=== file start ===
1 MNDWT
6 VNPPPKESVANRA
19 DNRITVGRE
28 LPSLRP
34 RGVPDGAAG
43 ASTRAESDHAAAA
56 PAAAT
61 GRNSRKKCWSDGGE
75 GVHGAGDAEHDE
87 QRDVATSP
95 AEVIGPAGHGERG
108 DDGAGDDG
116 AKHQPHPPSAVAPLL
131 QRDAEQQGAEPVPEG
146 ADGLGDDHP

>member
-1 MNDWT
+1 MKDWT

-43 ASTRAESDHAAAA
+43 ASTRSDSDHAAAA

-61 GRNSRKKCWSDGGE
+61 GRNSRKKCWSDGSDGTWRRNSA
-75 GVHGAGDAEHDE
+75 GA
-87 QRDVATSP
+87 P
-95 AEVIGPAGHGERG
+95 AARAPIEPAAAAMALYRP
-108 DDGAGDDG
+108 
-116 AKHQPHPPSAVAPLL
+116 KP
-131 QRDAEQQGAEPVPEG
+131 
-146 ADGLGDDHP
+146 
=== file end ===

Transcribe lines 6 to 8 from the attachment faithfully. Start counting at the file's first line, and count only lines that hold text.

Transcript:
43 ASTRAESDHAAAA
56 PAAAT
61 GRNSRKKCWSDGGE